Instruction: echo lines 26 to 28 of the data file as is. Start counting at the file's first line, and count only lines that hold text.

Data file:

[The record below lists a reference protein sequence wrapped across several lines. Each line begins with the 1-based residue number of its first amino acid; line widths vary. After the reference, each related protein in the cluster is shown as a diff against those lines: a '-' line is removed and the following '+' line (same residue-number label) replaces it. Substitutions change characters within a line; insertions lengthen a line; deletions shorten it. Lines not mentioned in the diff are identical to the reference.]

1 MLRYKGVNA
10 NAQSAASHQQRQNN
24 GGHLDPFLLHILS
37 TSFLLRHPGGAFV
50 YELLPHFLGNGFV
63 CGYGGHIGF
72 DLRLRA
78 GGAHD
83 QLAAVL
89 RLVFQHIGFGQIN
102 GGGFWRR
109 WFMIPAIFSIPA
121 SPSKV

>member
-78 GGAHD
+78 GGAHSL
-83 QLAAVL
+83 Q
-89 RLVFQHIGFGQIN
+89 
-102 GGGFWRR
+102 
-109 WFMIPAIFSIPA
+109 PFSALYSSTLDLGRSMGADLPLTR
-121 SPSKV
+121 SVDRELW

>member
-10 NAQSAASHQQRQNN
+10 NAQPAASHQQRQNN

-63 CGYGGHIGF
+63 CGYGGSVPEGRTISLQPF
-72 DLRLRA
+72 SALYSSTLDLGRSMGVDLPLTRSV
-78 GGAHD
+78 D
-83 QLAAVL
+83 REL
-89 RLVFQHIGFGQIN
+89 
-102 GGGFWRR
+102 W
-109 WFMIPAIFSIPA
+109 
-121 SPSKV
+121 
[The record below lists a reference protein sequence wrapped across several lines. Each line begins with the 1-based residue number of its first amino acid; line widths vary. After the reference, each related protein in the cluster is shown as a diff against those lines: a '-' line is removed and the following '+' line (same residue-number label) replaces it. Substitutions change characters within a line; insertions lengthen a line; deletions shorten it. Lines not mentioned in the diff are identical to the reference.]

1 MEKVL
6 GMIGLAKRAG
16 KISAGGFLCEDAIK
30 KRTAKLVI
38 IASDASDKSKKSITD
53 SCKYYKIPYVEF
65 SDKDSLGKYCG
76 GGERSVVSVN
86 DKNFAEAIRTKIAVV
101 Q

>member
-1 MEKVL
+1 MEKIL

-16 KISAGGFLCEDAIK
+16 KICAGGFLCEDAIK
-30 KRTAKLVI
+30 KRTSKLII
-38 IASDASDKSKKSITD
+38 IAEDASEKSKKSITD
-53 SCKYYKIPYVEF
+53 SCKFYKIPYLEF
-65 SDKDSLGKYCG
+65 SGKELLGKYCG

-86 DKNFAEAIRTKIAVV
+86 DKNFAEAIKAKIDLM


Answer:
-121 SPSKV
+121 SVDRELW

>member